Prince William County had reason to crow recently when 2010 Census data showed that, for the first time, its median household income topped that of white-collar enclave Montgomery County, $93,000 to $89,000. For a jurisdiction usually described, sometimes with a whiff of condescension, as “affordable,” that statistic had to be sweet. But that doesn’t mean that “affordable” no longer applies to Prince William — or that the county doesn’t proudly embrace the adjective.
“Our housing values are more competitive than other Northern Virginia locales,” says Steven A. Solomon, Prince William’s finance director, adding that he thinks they are a significant factor in the rise of household incomes in the county.
Ashley Leigh, an agent with Linton Hall Realtors, characterizes the county as a “value market” in which “buyers get more house for the dollar.” For example, the median sales price in Montgomery in August was $532,992; in Prince William, it was about half that, $277,500. In the neighboring Northern Virginia jurisdictions of Loudoun and Fairfax counties, the median sales figures were also substantially higher than in Prince William, $385,000 and $420,000, respectively. According to Solomon, property taxes on average are 31 percent lower in his county than in other Northern Virginia jurisdictions.
The result is that “houses priced well in showable condition are selling” in Prince William, Leigh says. His most recent sale as of this writing was a mid-size colonial in Manassas for $360,000.
According to the latest figures released by the Metropolitan Regional Information Systems (MRIS), the median sales price in Prince William was up 4.72 percent, to $277,500, in August, compared with a year ago. The region’s overall median sales price, meanwhile, was flat in the same period.
“We are on the upswing, but not as dramatic as we would like,” says Evelyn Golden, an agent with Prudential Carruthers; her most recent sale was a $280,000 condominium in Belmont Bay near Occoquan.
Golden says that she is seeing fewer foreclosures lately but that she still frequently handles short sales, especially in Dale City, in the eastern part of the county. John L. Heithaus, chief marketing officer for MRIS, mentions Catlett and Dumfries as other Prince William localities that continue to have high rates of foreclosures and short sales.
All three jurisdictions have many houses that fall at the lower end of the price scale, while western areas of the county tend to have much higher average values because of luxury developments such as Victory Lakes in Bristow, Dominion Valley in Haymarket and Lake Manassas in Gainesville. Countywide, foreclosures and short sales still account for 25 to 30 percent of the county’s housing sales.
While that percentage might sound high, it is a vast improvement from 2008 and 2009, when Prince William was hit harder than any other Northern Virginia jurisdiction by the mortgage crisis. The county had undergone a building boom just before the bust, so it had lots of inventory. It also had more than its share of homeowners defaulting on subprime mortgages. At one point, in 2007, the county had 6,500 properties listed for sale, 844 of them foreclosures.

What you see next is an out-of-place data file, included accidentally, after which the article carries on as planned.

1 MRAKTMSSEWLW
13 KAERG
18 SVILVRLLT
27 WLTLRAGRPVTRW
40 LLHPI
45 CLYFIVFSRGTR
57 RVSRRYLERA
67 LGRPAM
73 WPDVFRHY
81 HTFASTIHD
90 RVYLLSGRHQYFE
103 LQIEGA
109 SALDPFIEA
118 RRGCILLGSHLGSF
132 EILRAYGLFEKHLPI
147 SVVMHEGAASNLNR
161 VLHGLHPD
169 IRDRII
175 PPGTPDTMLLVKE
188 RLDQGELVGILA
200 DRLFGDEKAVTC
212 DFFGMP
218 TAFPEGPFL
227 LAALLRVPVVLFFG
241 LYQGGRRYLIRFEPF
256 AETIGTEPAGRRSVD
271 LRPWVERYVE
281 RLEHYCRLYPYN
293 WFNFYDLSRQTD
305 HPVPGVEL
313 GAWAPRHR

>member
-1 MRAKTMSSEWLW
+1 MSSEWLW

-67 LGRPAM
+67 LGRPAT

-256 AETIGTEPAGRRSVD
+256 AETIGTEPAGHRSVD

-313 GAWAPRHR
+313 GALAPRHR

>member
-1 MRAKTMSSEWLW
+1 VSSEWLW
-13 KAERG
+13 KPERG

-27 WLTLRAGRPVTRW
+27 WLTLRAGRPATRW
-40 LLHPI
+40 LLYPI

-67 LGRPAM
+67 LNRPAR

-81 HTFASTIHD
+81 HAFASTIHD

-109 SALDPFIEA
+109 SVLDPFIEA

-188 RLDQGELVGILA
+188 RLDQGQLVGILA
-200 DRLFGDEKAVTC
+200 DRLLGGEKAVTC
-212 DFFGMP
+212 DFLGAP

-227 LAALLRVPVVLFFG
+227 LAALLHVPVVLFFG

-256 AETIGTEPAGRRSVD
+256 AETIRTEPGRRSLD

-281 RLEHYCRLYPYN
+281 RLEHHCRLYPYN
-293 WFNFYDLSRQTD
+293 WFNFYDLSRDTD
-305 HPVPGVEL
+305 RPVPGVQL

“We saw the market go down deep and pretty quickly,” says John McClain, a senior fellow and deputy director at George Mason’s Center for Regional Analysis. In December 2005, the median sales price in Prince William had been $405,000, he says; by February 2009, it was $171,000. A silver-lining scenario resulted: In September 2008, investors, attracted by the fire-sale prices, gobbled up more than 1,100 Prince William properties. The Washington Post reported that one townhouse assessed at $273,100 sold for $43,500.
The situation “is getting a whole lot better now,” McClain says. As of early September, Prince William had about 1,000 foreclosures and is on track this year to have about half the number it had in 2010. According to MRIS, the county had 1,500 houses listed for sale in August. Solomon estimates that Prince William has about a three-month inventory of homes. “That is considered on the brisk side,” he says.
But it’s not so brisk that builders are putting up houses on spec. “We’re at a 35- to 40-year low” on housing starts, Heithaus says.
Van Metre Homes is taking a typically cautious approach. Danny Faulkner, the home builder’s general sales manager, says that his company will be erecting a model home at Bull Run Golf Club in Haymarket this fall but that houses for the 26 lots it owns there won’t be built until they are pre-sold. The estate homes will be priced in the mid-$800,000s.
Leigh, the Linton Hall agent, expects that the market for such homes will remain soft and that prices will continue to come down. He anticipates that any new construction in the county will be in the below-$500,000 range. Solomon concurs, saying that “the lower end of the price scale is hot.”
That fits the county’s demographic. The average age of Prince William residents is 32, and the county is heavily populated by young families who are willing to put up with sometimes-arduous commutes along interstates 95 and 66 in exchange for bigger houses and well-regarded schools.
But Heithaus is cautious about making sweeping statements about the state of real estate in any jurisdiction. Although the housing situation seems to have stabilized in Prince William, he says that stricter lending rules, higher down payments, rules of supply and demand, and instability in the mortgage and financial sector all could exert a negative influence on the now-improving market. “A snapshot,” he says, “is only good at the moment.”
M.J. McAteer is a freelance writer.